Figure 4. Chronopotentiometric curves of the first seconds of deposition (a) and box plots of the particle size (coarse particles only) (b) obtained from 5 to 40 mA·cm−2.
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Figure 5. SEM images of Cu particles on Co-W substrate electrodeposited by PC at 20 mA·cm−2 for periods of 52 (a), 208 (b), and 832 s (c) (ton = 50 ms and toff = 500 ms). Higher magnifications of (a,c) in (d,e), respectively.
Figure 5. SEM images of Cu particles on Co-W substrate electrodeposited by PC at 20 mA·cm−2 for periods of 52 (a), 208 (b), and 832 s (c) (ton = 50 ms and toff = 500 ms). Higher magnifications of (a,c) in (d,e), respectively.
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Figure 6. Mechanism and stages of Cu particle growth, on a dissolving Co-W substrate, rendering a discontinuous Cu film. Co dissolves faster than W.
Figure 6. Mechanism and stages of Cu particle growth, on a dissolving Co-W substrate, rendering a discontinuous Cu film. Co dissolves faster than W.
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Figure 7. Same condition as Figure 5c observed by optical microscopy. Substrate dissolution reveals blue hue of SiO2 layer underneath it (a). Co/W atomic ratio before/after pre-treatment, and after different immersion times in electrodeposition electrolyte, obtained by EDS (b).
Figure 7. Same condition as Figure 5c observed by optical microscopy. Substrate dissolution reveals blue hue of SiO2 layer underneath it (a). Co/W atomic ratio before/after pre-treatment, and after different immersion times in electrodeposition electrolyte, obtained by EDS (b).
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Figure 8. XPS spectra of elemental Co (a) and W (b) in the as-sputtered and pre-treated conditions.
Figure 8. XPS spectra of elemental Co (a) and W (b) in the as-sputtered and pre-treated conditions.
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Figure 9. SEM images of Cu particles on Co-W substrate electrodeposited by DC at 20 mA·cm−2 for periods of 2 (a), 8 (b) and 32 s (c).
Figure 9. SEM images of Cu particles on Co-W substrate electrodeposited by DC at 20 mA·cm−2 for periods of 2 (a), 8 (b) and 32 s (c).
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Figure 10. Nuclei density and size difference between PC and DC deposition for the same transferred charge, 160 mC.
Figure 10. Nuclei density and size difference between PC and DC deposition for the same transferred charge, 160 mC.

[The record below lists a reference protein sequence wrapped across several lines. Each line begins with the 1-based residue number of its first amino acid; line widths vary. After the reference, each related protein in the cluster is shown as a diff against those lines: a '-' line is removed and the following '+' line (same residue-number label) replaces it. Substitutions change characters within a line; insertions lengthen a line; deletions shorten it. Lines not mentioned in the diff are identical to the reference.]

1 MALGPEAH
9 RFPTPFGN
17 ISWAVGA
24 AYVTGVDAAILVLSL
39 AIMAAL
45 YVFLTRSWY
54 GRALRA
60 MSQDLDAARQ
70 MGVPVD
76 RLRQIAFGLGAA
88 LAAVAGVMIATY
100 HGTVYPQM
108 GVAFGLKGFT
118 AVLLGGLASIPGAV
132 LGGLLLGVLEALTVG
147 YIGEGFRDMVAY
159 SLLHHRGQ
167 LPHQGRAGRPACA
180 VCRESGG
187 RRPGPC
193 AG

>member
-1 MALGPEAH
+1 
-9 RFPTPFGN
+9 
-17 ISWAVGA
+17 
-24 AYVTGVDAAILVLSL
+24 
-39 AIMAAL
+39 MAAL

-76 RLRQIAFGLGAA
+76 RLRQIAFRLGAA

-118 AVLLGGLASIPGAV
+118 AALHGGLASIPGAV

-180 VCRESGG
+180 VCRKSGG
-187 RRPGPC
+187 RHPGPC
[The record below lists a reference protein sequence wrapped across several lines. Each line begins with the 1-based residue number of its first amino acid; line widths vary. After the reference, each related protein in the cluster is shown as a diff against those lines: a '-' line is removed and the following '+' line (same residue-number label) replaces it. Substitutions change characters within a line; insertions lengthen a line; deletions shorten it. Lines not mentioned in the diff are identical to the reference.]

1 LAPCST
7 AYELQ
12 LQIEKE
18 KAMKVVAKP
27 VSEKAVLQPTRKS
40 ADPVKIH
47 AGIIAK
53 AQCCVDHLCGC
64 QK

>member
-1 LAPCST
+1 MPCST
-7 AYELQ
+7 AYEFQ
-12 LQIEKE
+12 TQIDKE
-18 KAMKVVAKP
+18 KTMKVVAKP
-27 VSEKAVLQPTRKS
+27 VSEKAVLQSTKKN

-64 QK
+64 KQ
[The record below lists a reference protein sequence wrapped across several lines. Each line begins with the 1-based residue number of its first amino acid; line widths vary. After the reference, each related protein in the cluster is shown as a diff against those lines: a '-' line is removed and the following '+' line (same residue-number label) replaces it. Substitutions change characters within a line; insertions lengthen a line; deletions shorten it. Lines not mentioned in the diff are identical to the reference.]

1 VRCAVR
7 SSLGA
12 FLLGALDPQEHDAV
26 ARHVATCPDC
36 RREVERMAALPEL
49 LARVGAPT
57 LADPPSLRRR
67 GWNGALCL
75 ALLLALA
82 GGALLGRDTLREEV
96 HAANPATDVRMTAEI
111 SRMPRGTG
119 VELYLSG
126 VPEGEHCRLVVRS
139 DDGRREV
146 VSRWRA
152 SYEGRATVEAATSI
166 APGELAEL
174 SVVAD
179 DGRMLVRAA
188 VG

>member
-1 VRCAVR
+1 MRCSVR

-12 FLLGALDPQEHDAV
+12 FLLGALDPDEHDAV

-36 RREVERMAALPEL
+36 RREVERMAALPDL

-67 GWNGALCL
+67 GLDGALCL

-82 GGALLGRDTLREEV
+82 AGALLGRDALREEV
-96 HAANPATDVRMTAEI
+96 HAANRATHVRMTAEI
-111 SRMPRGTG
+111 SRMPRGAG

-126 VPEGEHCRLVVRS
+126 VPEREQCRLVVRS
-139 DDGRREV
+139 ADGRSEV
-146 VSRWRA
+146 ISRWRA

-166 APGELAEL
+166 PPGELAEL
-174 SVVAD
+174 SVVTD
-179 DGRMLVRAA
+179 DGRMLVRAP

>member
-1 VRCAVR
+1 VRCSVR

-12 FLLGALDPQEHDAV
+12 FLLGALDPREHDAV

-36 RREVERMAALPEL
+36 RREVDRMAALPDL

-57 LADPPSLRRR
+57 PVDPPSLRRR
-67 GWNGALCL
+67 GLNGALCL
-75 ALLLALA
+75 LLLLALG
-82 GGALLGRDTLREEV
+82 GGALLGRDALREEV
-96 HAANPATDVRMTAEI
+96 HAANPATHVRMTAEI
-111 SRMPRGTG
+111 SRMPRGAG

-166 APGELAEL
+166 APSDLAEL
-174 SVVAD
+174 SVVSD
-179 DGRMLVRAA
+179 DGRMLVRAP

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Figure 11. DC electrodeposited Cu on Co-W substrate at 20 (a) and 10 mA·cm−2 (b), for 900 and 225 s, respectively.
Figure 11. DC electrodeposited Cu on Co-W substrate at 20 (a) and 10 mA·cm−2 (b), for 900 and 225 s, respectively.
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Figure 12. Film surface (a) and cross-section (b) of DC electrodeposited Cu on Co-W substrate at 10 mA·cm−2 for 225 s, in modified electrolyte (pH 3.5).
Figure 12. Film surface (a) and cross-section (b) of DC electrodeposited Cu on Co-W substrate at 10 mA·cm−2 for 225 s, in modified electrolyte (pH 3.5).
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MDPI and ACS Style

Santos, R.F.; Oliveira, B.M.C.; Chícharo, A.; Alpuim, P.; Ferreira, P.J.; Simões, S.; Viana, F.; Vieira, M.F. Seedless Cu Electroplating on Co-W Thin Films in Low pH Electrolyte: Early Stages of Formation. Nanomaterials 2021, 11, 1914. https://doi.org/10.3390/nano11081914

AMA Style

Santos RF, Oliveira BMC, Chícharo A, Alpuim P, Ferreira PJ, Simões S, Viana F, Vieira MF. Seedless Cu Electroplating on Co-W Thin Films in Low pH Electrolyte: Early Stages of Formation. Nanomaterials. 2021; 11(8):1914. https://doi.org/10.3390/nano11081914

Chicago/Turabian Style

Santos, Rúben F., Bruno M. C. Oliveira, Alexandre Chícharo, Pedro Alpuim, Paulo J. Ferreira, Sónia Simões, Filomena Viana, and Manuel F. Vieira. 2021. "Seedless Cu Electroplating on Co-W Thin Films in Low pH Electrolyte: Early Stages of Formation" Nanomaterials 11, no. 8: 1914. https://doi.org/10.3390/nano11081914